Attractive design can get in the way of the communication. The design of your page will either support the message you want to share by drawing attention to the message, or it will detract – by drawing attention to itself.
(An underwear model may be very attractive, but that doesn’t mean you want them in charge of a school crossing. That would be counter-productive.)
In addition to communicating the hard information through content, your web design also needs to give the right impression. This is the softer communication – the feel of the page, and the impression of the brand.
Depending on the brand and the personality you want to project, the design of your web sites may vary greatly.
For example, if you want to portray “exclusive craftsmanship”, you’ll want a web design that embodies those values.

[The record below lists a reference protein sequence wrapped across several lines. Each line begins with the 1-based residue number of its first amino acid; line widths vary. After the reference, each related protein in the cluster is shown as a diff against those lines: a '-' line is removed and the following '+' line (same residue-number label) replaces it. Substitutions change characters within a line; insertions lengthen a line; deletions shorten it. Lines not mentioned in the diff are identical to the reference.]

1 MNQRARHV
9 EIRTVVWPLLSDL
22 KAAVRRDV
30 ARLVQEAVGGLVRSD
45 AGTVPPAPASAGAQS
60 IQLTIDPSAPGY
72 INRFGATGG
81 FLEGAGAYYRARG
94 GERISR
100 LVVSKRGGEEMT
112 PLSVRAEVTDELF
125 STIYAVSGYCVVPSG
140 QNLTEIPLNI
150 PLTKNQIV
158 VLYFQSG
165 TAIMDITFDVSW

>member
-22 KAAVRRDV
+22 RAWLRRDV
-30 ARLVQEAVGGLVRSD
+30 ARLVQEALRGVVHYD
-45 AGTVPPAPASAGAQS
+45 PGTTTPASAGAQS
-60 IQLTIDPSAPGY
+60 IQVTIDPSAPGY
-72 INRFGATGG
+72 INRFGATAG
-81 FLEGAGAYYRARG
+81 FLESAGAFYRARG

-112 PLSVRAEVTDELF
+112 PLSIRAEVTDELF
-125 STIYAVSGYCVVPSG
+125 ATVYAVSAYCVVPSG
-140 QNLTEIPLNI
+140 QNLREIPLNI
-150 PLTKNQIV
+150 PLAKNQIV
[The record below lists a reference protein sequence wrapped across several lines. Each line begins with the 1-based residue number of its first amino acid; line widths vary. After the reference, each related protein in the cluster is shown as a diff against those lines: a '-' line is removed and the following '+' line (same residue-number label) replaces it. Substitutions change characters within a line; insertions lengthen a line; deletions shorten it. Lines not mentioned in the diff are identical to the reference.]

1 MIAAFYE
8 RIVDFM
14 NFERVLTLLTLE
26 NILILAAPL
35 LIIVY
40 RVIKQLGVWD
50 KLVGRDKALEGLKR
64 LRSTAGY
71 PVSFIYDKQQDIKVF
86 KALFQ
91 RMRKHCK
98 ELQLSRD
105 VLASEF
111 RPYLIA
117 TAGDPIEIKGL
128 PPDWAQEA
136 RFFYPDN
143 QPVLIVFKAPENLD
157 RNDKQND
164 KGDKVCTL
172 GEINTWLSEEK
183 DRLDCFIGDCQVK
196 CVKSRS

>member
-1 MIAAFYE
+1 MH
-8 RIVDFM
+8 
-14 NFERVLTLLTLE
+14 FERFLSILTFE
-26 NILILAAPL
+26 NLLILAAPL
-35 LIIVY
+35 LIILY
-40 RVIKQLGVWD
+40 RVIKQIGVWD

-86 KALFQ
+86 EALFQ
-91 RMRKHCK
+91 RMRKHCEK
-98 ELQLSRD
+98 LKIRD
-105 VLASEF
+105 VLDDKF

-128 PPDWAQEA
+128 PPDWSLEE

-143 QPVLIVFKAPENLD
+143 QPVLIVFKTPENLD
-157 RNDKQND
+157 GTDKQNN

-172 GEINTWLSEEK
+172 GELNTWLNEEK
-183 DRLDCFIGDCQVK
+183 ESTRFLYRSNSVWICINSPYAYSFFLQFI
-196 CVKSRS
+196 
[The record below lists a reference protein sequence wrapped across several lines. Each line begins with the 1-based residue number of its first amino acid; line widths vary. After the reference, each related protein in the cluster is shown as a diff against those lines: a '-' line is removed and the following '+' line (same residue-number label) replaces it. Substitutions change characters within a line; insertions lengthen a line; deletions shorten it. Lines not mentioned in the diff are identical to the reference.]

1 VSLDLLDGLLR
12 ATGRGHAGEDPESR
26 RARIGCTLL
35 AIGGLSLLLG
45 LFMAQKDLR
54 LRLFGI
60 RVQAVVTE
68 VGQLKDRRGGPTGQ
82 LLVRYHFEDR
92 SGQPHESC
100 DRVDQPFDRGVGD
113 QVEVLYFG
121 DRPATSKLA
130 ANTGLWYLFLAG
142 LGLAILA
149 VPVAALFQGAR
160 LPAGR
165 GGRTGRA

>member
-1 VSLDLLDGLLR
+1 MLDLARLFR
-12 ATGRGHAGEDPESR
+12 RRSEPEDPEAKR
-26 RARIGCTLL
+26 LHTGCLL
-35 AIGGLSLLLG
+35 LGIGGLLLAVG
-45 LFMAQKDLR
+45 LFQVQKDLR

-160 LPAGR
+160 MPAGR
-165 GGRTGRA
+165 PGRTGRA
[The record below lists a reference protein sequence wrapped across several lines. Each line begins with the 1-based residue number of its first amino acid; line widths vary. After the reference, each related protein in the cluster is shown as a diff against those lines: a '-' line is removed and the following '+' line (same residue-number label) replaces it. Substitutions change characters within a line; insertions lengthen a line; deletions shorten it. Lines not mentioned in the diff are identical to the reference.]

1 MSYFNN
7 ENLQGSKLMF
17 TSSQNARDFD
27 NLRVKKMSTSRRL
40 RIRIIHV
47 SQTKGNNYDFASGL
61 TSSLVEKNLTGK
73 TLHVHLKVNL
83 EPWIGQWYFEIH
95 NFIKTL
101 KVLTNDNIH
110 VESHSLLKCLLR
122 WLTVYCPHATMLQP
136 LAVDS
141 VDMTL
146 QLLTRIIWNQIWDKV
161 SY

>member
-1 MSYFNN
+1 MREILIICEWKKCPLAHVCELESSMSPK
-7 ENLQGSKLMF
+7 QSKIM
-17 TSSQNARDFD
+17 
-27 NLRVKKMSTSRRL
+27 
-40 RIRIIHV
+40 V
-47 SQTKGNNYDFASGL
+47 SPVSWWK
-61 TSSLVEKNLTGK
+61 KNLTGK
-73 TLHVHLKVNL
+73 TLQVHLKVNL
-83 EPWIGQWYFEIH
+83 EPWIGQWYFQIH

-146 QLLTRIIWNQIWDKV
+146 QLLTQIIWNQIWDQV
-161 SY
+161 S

But if the site is selling “cheap * discount * sale” – whether it’s shoes, computers, flights or insurance – the web design should reflect those values. In this case, a cheap site that looks like it has not had thousands invested in it may sell MORE than a really classy one.
Remember, you don’t want people to stop and look AT your web design (unless that actually is your goal, i.e. it’s your portfolio). You want them to interact with the information on it.
Design web pages that make interaction easier, before you worry too much about visual appeal.
Here are a few examples for you to check out. Are these websites effective? Do you get the message (right), or do you stop to admire the skill of the designer (wrong)?